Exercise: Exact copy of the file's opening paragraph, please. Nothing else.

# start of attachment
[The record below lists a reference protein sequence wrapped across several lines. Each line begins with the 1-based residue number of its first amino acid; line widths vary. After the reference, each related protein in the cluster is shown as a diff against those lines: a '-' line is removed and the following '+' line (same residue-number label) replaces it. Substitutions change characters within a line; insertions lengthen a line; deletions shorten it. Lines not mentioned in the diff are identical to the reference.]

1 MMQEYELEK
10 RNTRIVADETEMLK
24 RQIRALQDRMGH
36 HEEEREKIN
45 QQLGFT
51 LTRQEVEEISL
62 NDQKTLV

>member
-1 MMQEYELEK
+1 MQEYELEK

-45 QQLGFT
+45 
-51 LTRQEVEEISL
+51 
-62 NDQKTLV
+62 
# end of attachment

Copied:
[The record below lists a reference protein sequence wrapped across several lines. Each line begins with the 1-based residue number of its first amino acid; line widths vary. After the reference, each related protein in the cluster is shown as a diff against those lines: a '-' line is removed and the following '+' line (same residue-number label) replaces it. Substitutions change characters within a line; insertions lengthen a line; deletions shorten it. Lines not mentioned in the diff are identical to the reference.]